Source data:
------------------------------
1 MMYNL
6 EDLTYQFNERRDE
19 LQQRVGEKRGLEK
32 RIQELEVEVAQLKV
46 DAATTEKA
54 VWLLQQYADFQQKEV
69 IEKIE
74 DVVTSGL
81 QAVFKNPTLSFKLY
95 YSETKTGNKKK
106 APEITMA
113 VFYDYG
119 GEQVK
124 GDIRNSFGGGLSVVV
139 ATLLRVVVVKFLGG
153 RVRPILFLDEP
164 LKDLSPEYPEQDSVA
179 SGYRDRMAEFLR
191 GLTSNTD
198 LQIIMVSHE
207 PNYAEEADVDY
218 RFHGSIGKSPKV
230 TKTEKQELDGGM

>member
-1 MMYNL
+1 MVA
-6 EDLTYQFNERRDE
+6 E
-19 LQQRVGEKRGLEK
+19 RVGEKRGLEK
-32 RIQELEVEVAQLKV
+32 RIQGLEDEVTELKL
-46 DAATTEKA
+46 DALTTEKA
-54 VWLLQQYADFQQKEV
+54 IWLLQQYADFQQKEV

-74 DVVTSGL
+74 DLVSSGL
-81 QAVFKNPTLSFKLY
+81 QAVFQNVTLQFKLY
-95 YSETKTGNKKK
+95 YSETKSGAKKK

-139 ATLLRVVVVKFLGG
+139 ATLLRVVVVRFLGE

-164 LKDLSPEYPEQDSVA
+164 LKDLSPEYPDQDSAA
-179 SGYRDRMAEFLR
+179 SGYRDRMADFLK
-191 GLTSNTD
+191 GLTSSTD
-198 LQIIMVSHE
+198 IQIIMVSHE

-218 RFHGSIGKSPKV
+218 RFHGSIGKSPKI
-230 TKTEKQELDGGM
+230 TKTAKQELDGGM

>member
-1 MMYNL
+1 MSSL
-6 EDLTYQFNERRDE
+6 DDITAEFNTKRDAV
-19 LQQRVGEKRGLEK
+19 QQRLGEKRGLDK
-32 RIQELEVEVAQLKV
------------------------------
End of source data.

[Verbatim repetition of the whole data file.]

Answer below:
1 MMYNL
6 EDLTYQFNERRDE
19 LQQRVGEKRGLEK
32 RIQELEVEVAQLKV
46 DAATTEKA
54 VWLLQQYADFQQKEV
69 IEKIE
74 DVVTSGL
81 QAVFKNPTLSFKLY
95 YSETKTGNKKK
106 APEITMA
113 VFYDYG
119 GEQVK
124 GDIRNSFGGGLSVVV
139 ATLLRVVVVKFLGG
153 RVRPILFLDEP
164 LKDLSPEYPEQDSVA
179 SGYRDRMAEFLR
191 GLTSNTD
198 LQIIMVSHE
207 PNYAEEADVDY
218 RFHGSIGKSPKV
230 TKTEKQELDGGM

>member
-1 MMYNL
+1 MVA
-6 EDLTYQFNERRDE
+6 E
-19 LQQRVGEKRGLEK
+19 RVGEKRGLEK
-32 RIQELEVEVAQLKV
+32 RIQGLEDEVTELKL
-46 DAATTEKA
+46 DALTTEKA
-54 VWLLQQYADFQQKEV
+54 IWLLQQYADFQQKEV

-74 DVVTSGL
+74 DLVSSGL
-81 QAVFKNPTLSFKLY
+81 QAVFQNVTLQFKLY
-95 YSETKTGNKKK
+95 YSETKSGAKKK

-139 ATLLRVVVVKFLGG
+139 ATLLRVVVVRFLGE

-164 LKDLSPEYPEQDSVA
+164 LKDLSPEYPDQDSAA
-179 SGYRDRMAEFLR
+179 SGYRDRMADFLK
-191 GLTSNTD
+191 GLTSSTD
-198 LQIIMVSHE
+198 IQIIMVSHE

-218 RFHGSIGKSPKV
+218 RFHGSIGKSPKI
-230 TKTEKQELDGGM
+230 TKTAKQELDGGM

>member
-1 MMYNL
+1 MSSL
-6 EDLTYQFNERRDE
+6 DDITAEFNTKRDAV
-19 LQQRVGEKRGLEK
+19 QQRLGEKRGLDK
-32 RIQELEVEVAQLKV